It's White to move and win against Black. Black plays optimally. Have fun!

Oleg Pervakov and Karen Sumbatian, Shakmaty v SSSR 1990

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P.S.-To me, it’s crazy that the title hasn’t been taken yet!


Rambling Rook

  • 1
    $\begingroup$ Is black playing to prevent loss, or are we able to make moves on their behalf that wouldn't be very advantageous? $\endgroup$ Commented Sep 4, 2019 at 20:40
  • 1
    $\begingroup$ Around the world in 36 moves. $\endgroup$
    – trolley813
    Commented Apr 6, 2020 at 19:19
  • 2
    $\begingroup$ This was just a reference to Around the world in 80 days. $\endgroup$
    – trolley813
    Commented Apr 6, 2020 at 19:34
  • $\begingroup$ @Rewan Demontay I am not getting any series leading to a checkmate, but I can guarantee that black will lose, in terms of material advantage. What do you want me to do here? $\endgroup$
    – Anonymous
    Commented Jan 31, 2021 at 8:35

1 Answer 1



White gets a big material advantage after 1.Bf4+, 2.Rc6 and the threat of 3.c4#. After that it just is a technical win for white. Black has to sacrifice a piece to prevent the checkmate. After that nothing prevents white from promoting the f pawn to a queen.


1. Bf4+ - Kd5 (after Kf6, white can simply promote the f pawn to a Q with check!)
2. Rc6 - Rxf4 (since threat of mate, Qxc6 and Rg1+ are also possible, but are inferior)
3. c4+ - Ke5 (Kxg2 leads to an inevitable promotion for black after Rf1!)
4. exf4+ - Kxd4 (the check is important!)
5. f8Q

Let's assess the position here:

White is obviously winning: it has a rook and knight extra. Blacks king is exposed in the center of the board and can't threat a lot without losing all the material. Qxd6+ is a threat that has to be dealt with, but black has nothing to defend.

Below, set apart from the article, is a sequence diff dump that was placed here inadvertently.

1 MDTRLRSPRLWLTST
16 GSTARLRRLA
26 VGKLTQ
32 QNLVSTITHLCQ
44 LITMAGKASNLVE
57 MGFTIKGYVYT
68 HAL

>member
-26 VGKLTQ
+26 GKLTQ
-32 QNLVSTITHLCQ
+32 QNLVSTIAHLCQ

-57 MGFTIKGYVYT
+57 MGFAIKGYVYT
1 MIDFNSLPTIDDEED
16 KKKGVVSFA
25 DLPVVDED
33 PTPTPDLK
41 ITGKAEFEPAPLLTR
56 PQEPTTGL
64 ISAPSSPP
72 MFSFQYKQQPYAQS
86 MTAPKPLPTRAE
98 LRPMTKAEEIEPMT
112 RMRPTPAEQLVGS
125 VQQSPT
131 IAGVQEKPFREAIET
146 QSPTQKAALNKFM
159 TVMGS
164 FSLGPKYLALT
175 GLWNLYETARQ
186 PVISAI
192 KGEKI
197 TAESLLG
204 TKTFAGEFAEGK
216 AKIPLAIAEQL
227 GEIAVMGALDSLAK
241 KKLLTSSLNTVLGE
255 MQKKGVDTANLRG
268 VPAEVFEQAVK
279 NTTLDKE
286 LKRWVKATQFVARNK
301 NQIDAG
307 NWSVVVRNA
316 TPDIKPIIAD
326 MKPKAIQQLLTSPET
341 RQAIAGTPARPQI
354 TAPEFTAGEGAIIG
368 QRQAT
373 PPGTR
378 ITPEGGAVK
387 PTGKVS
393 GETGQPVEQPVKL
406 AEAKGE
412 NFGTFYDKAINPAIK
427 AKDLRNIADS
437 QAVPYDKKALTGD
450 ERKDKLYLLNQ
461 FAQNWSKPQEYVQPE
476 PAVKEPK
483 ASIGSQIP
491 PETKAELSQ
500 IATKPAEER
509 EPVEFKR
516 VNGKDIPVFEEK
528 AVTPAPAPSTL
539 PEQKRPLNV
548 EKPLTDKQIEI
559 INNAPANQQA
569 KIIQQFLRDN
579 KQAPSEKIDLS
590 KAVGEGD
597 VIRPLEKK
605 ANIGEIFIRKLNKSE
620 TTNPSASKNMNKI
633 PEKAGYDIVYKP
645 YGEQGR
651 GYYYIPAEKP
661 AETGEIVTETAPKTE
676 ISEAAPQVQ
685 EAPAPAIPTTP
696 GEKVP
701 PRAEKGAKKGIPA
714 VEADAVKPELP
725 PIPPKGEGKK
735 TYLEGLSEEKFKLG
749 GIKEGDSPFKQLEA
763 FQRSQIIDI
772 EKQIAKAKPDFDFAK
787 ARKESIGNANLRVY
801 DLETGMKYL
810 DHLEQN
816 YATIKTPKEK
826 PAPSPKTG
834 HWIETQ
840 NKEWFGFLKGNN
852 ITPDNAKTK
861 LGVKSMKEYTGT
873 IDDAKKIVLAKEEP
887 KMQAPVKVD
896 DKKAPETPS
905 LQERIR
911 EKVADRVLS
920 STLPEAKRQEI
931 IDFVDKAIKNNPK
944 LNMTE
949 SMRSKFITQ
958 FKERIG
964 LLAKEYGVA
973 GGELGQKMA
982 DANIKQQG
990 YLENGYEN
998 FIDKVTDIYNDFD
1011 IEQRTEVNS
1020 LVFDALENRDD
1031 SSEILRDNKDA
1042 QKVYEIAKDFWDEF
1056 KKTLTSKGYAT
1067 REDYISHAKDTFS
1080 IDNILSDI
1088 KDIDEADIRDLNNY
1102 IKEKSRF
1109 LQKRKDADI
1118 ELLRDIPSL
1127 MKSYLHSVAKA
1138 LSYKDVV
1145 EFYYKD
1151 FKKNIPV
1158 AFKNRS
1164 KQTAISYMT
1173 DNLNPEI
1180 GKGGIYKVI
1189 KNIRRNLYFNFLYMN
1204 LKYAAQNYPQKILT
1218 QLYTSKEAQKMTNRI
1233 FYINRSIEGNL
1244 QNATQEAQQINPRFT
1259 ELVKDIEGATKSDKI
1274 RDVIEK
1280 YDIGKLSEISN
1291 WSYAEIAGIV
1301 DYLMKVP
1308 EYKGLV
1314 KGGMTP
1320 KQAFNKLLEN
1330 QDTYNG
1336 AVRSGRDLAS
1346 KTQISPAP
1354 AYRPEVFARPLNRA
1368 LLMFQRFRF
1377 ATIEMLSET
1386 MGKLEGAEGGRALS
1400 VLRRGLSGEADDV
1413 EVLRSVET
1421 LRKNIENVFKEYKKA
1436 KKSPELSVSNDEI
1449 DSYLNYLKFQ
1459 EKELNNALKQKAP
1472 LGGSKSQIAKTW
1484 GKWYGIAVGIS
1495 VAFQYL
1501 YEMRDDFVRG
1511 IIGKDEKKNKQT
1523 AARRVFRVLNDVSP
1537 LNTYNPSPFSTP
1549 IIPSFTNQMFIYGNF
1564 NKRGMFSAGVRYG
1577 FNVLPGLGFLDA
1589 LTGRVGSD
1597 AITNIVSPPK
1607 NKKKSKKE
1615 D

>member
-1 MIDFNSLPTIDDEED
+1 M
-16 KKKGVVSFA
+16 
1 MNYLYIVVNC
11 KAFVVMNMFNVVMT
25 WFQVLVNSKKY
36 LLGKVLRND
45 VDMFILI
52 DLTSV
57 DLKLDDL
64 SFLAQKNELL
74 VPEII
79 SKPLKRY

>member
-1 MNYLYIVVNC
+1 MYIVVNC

As a bonus (I know you said no-computers): Out of lazyness (and since I can't convince myself to over-analyse this) I put the rest in an engine (because you requested OPTIMAL play):

5. ... - Ke3
6. Kxg2 - Kd2
7. Rxd6+ - Kxe1
8. Qh8 - e3+
9. Nc6 - Qxc6+
10. Rxc6 - Kd1
11. Rd6+ - Kc1
12. Qa1+ - Kxc2
13. Qe1 - h1Q+
14. Kxh1 - Kb3
15. Qb1+ - Kxc3
16. Rd3+ - Kxc4
17. Qc2+ - Kb5
18. Rd5#

  • $\begingroup$ If you don't like the 'engine solution section', just tell me and I'll remove it ;-) $\endgroup$
    – IT M
    Commented Dec 10, 2021 at 14:51
  • $\begingroup$ Consider the move 2... Rg1+ as well. $\endgroup$ Commented Dec 10, 2021 at 17:29
  • $\begingroup$ And what "c pawn"? $\endgroup$ Commented Dec 10, 2021 at 17:30
  • $\begingroup$ f pawn obviously. I've corrected it in my answer. $\endgroup$
    – IT M
    Commented Dec 13, 2021 at 8:30
  • $\begingroup$ After 2... Rg1+ all black pieces (except the Q) come off in exchange for the white bishop? Clearly this is worse. Continuation must be 3. Kxh2 (Rook takes is mate in 1). After that it is a similar set-up as : black must sacrifice material to prevent the mate on c4. Either the two rooks or the queen. This is equal from a material-wise point of view. $\endgroup$
    – IT M
    Commented Dec 13, 2021 at 8:35

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